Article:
District-based Blackboard finalized a pair of acquisitions today that will allow the education software maker to provide technical and customer support to schools that use open-source software instead of its own products.
The announcement reflects a shift in strategy for Blackboard away from simply generating money through the sale of its software, which many secondary schools and colleges use to augment classroom instruction.
Now the company will provide services to assist schools that use “open-source” products, which are typically free and serve as competitors to Blackboard’s software. A new division at the company called Blackboard Education Open Source Services will oversee the new line of business.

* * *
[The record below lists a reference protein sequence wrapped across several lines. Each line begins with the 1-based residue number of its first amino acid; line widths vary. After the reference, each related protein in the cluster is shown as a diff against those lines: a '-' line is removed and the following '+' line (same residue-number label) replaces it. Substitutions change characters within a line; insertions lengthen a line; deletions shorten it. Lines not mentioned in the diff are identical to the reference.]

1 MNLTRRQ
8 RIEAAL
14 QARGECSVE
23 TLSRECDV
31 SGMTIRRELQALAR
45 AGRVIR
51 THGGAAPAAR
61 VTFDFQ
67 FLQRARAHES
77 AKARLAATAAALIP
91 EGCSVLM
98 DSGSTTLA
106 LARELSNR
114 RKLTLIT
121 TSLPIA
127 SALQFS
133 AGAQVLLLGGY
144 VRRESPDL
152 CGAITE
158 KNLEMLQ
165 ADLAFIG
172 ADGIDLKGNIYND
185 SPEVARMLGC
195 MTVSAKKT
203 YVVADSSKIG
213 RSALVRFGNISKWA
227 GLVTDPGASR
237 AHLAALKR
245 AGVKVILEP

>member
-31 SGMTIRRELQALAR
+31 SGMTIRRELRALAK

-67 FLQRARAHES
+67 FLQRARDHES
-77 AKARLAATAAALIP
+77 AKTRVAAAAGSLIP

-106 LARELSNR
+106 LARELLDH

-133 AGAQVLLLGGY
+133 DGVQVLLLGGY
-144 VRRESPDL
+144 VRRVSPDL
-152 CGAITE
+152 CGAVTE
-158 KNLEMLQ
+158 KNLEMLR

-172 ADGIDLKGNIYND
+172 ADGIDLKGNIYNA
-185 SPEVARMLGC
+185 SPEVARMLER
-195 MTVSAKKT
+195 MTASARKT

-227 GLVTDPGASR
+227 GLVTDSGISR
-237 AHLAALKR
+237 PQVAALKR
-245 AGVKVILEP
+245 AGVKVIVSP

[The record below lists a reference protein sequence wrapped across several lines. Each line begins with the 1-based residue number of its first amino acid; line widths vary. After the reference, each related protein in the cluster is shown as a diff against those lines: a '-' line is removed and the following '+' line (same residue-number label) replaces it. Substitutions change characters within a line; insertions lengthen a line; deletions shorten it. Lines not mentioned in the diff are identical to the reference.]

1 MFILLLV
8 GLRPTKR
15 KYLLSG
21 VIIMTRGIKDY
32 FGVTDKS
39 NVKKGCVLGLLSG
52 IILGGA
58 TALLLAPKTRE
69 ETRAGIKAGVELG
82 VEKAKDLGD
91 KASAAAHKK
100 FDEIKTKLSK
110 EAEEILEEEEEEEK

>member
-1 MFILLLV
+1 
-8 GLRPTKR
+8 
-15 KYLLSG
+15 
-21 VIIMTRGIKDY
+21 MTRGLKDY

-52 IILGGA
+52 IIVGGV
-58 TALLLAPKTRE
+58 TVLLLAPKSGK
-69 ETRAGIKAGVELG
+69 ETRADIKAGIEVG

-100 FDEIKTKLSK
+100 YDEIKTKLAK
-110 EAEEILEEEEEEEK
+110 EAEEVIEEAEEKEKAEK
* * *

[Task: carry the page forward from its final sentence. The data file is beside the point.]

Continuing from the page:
“We think if the focus of our company is working with schools to bring their education online. . .we don’t want to limit ourselves based on the software they choose,” said chief executive officer Michael Chasen.
The company declined to disclose the purchase sum for Baltimore-based Moodlerooms and Australia-based NetSpot. Blackboard was bought by private equity shop Providence Equity Partners and taken private last year.
“Part of the additional flexibility and freedom of being private has allowed us to make what some would consider a surprising move,” Chasen said. “This is a very interesting and nuanced strategy for a company, especially one that used to be public, to pursue.”